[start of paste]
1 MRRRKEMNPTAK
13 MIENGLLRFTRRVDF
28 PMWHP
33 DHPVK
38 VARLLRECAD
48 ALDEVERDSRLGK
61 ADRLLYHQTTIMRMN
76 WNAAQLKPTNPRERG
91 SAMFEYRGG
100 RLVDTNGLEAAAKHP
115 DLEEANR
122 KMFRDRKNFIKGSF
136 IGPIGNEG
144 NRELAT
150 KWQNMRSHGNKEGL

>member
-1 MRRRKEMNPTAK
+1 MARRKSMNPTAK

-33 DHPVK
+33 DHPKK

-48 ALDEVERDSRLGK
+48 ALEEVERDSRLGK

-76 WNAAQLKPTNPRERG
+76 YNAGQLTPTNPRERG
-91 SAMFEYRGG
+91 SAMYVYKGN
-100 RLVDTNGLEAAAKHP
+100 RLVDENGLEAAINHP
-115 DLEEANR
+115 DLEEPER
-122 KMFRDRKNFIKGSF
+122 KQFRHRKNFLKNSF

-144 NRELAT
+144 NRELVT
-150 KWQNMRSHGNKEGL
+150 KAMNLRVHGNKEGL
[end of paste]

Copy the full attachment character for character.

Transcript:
1 MRRRKEMNPTAK
13 MIENGLLRFTRRVDF
28 PMWHP
33 DHPVK
38 VARLLRECAD
48 ALDEVERDSRLGK
61 ADRLLYHQTTIMRMN
76 WNAAQLKPTNPRERG
91 SAMFEYRGG
100 RLVDTNGLEAAAKHP
115 DLEEANR
122 KMFRDRKNFIKGSF
136 IGPIGNEG
144 NRELAT
150 KWQNMRSHGNKEGL

>member
-1 MRRRKEMNPTAK
+1 MARRKSMNPTAK

-33 DHPVK
+33 DHPKK

-48 ALDEVERDSRLGK
+48 ALEEVERDSRLGK

-76 WNAAQLKPTNPRERG
+76 YNAGQLTPTNPRERG
-91 SAMFEYRGG
+91 SAMYVYKGN
-100 RLVDTNGLEAAAKHP
+100 RLVDENGLEAAINHP
-115 DLEEANR
+115 DLEEPER
-122 KMFRDRKNFIKGSF
+122 KQFRHRKNFLKNSF

-144 NRELAT
+144 NRELVT
-150 KWQNMRSHGNKEGL
+150 KAMNLRVHGNKEGL